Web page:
There is, therefore, a very long list of issues, challenges and processes which need to be considered when making any change to a partnership remuneration and compensation scheme. All these can form projects which can be dealt with iteratively and incrementally, provided that they are part of an overall plan. What is quite dangerous is to try to make a shift towards a subjectively assessed system without having first introduced a balanced scorecard or agreed on the firm’s critical areas of performance and bedded those changes in. Where the firm has already decided on its critical areas of performance, those areas will often need to be revisited to make the criteria as clear and measurable as possible.
I strongly suggest, therefore, that the compensation system itself is the very last change to be made as it needs to be built on the firm foundations of all the other areas listed above. It should also be clear that the new compensation system as such cannot be introduced incrementally, in that you can have some partners on the old system and some on the new
Over-simplistically described as “the way things are done round here”, a firm’s culture is generally defined in three ways. It is first defined by the firm’s rituals – the way work is organised, authority exercised, and how the firm’s structures and processes are constructed. Second, it is identified by the firm’s values – the way people in the firm relate to each other and to the firm itself, and how people behave are rewarded, empowered and controlled. In this context, it is also determined by the way the firm adapts to its clients and the outside world, the firm’s history and experiences and the way the firm sees its values, direction and strategy. There is a third and deeper level which is the firm’s shared and yet (often) latent or tacit beliefs, perceptions, thoughts and feelings.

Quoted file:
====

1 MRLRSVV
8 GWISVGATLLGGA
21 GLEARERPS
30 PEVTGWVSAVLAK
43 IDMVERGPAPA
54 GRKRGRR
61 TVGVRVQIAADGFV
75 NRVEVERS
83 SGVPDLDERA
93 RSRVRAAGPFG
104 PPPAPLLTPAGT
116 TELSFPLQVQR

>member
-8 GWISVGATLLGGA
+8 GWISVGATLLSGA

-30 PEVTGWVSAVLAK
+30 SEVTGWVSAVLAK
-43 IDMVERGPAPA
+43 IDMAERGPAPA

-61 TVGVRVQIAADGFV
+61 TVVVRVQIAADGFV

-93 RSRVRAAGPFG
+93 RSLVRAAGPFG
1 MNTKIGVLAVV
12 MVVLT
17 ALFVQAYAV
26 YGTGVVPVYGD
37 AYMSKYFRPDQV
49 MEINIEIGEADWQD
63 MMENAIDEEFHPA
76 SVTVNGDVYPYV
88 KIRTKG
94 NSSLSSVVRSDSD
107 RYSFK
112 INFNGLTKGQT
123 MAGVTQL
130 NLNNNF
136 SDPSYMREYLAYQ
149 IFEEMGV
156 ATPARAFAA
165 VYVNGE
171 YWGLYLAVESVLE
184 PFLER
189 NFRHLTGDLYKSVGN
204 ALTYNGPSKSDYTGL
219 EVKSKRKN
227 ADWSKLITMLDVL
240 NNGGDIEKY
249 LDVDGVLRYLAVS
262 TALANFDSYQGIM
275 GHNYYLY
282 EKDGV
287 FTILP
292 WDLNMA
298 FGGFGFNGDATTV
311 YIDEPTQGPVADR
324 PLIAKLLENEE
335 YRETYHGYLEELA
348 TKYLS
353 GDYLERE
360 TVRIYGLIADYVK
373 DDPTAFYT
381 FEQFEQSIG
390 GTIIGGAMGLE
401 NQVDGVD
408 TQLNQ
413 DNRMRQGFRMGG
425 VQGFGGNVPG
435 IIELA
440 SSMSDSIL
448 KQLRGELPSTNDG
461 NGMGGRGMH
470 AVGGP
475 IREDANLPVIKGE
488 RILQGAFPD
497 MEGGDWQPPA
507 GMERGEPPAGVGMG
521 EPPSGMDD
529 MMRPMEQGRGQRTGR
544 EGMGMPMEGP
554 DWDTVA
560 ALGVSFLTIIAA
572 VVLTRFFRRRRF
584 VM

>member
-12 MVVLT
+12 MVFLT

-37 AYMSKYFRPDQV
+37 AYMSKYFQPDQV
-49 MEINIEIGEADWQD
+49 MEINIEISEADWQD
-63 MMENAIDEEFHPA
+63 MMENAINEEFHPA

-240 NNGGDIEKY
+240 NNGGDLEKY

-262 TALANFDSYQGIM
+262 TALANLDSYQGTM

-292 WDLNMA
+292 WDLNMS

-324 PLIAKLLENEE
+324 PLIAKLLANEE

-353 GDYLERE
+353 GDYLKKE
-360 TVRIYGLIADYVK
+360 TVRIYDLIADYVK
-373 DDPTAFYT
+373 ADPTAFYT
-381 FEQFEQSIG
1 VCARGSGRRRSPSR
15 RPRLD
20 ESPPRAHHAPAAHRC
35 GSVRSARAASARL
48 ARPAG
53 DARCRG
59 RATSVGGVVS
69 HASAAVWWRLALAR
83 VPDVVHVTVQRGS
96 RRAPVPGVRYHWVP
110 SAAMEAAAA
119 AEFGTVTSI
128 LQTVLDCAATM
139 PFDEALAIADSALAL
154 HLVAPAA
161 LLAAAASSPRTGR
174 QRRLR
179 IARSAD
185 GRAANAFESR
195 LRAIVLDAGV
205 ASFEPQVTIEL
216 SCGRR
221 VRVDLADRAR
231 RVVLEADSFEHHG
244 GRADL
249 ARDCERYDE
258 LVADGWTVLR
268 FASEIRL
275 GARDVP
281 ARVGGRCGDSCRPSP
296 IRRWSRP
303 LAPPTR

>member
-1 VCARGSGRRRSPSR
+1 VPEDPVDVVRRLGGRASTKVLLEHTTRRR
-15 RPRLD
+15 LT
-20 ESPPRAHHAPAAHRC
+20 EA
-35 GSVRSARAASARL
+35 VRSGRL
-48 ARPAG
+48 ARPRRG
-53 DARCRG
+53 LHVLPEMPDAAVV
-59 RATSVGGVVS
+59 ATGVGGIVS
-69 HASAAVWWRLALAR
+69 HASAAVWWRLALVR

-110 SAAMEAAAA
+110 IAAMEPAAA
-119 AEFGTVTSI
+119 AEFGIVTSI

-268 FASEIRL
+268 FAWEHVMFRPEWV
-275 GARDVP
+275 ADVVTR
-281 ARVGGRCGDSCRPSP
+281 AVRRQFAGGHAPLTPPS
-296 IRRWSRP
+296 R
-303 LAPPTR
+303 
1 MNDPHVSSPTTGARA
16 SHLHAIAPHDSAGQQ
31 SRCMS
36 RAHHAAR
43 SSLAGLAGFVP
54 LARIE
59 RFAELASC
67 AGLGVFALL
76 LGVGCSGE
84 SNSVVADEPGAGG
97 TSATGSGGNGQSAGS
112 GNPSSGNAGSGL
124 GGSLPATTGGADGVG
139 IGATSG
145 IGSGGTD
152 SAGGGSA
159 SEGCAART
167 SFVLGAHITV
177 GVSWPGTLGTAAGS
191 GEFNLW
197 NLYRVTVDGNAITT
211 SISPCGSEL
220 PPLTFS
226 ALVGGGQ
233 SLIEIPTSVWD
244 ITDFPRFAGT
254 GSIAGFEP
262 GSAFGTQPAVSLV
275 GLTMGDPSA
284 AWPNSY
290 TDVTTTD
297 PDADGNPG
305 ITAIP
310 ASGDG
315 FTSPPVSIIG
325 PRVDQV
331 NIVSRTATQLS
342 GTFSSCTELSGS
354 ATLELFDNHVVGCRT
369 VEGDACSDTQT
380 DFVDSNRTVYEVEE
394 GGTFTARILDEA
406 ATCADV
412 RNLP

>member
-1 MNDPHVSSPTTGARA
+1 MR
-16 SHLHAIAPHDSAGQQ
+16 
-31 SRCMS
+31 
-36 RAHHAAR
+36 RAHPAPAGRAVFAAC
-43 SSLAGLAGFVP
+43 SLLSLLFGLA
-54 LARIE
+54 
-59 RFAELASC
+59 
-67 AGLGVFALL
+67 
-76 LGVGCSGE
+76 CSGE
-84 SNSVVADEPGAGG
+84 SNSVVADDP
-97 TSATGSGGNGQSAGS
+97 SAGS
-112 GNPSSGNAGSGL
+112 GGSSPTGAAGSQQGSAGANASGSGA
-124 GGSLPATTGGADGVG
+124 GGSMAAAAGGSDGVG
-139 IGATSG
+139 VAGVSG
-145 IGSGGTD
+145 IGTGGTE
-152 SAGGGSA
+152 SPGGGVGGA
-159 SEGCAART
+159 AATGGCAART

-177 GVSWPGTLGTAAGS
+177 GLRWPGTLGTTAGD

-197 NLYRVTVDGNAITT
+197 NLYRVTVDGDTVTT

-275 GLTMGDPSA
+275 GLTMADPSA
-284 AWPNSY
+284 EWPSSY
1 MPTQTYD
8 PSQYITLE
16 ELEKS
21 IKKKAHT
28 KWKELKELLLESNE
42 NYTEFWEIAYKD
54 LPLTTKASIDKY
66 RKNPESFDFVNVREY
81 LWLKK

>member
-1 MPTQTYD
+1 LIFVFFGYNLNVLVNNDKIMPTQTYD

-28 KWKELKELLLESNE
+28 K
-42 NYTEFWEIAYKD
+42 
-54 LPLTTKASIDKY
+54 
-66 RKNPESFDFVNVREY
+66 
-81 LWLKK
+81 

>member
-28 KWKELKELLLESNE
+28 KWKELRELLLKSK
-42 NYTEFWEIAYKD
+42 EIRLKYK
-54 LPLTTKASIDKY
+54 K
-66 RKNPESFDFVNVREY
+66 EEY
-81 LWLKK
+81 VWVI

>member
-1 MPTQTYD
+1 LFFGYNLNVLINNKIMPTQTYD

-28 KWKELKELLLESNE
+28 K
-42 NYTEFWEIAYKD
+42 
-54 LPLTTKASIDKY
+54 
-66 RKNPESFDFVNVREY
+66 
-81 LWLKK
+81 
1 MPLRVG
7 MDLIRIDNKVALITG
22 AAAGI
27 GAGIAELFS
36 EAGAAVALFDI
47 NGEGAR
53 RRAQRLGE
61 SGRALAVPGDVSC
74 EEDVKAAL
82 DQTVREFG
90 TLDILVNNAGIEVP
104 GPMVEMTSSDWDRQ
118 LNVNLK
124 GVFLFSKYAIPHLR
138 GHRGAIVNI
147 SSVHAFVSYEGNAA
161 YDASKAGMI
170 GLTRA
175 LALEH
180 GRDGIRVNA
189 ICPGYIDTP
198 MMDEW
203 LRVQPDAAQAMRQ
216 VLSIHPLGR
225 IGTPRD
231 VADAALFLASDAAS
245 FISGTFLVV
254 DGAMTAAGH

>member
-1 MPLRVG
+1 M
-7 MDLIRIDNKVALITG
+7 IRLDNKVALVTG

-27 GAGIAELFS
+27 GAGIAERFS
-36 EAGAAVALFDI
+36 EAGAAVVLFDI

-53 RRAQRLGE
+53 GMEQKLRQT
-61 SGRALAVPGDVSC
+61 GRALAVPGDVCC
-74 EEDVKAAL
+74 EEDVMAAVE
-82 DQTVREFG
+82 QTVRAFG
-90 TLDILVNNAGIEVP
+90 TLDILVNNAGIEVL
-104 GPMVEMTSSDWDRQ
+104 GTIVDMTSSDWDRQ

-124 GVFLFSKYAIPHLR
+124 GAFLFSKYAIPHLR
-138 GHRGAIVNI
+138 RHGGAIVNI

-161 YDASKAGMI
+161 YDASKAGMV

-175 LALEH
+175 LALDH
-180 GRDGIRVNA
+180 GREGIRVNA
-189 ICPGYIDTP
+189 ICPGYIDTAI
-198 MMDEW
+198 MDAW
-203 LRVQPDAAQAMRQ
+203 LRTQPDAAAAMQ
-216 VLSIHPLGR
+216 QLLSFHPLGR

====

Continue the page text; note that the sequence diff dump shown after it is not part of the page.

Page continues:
It is quite interesting to note how few Firms have an in depth understanding of their own culture and in particular those cultural traits which should be nurtured in order to increase the firm’s effectiveness in the market place. When Managing Partners are asked to describe their firm’s culture, there are very often similar responses (a popular one is ‘we are collegiate’). I am often left with the impression that many Managing Partners tend to believe their own publicity and rely on their own perspective without necessarily asking the right questions in the deeper subterranean layers of the firm. I believe it is vital to gain an intimate knowledge of the levels of culture, the sub-cultures and the behavioural traits which are evident throughout the firm. One way is to take some form of cultural survey, though it is important to accompany any survey with more detailed work on a face-to-face basis. Knowledge of these traits and behaviours can help enormously to understand how the firm is likely to react to change programmes, and new initiatives and strategies. In addition, the culture in many firms is quite heterogeneous rather than homogeneous, with almost as many mini-cultures as there are partners. In some firms different offices and different departments display quite different cultural traits.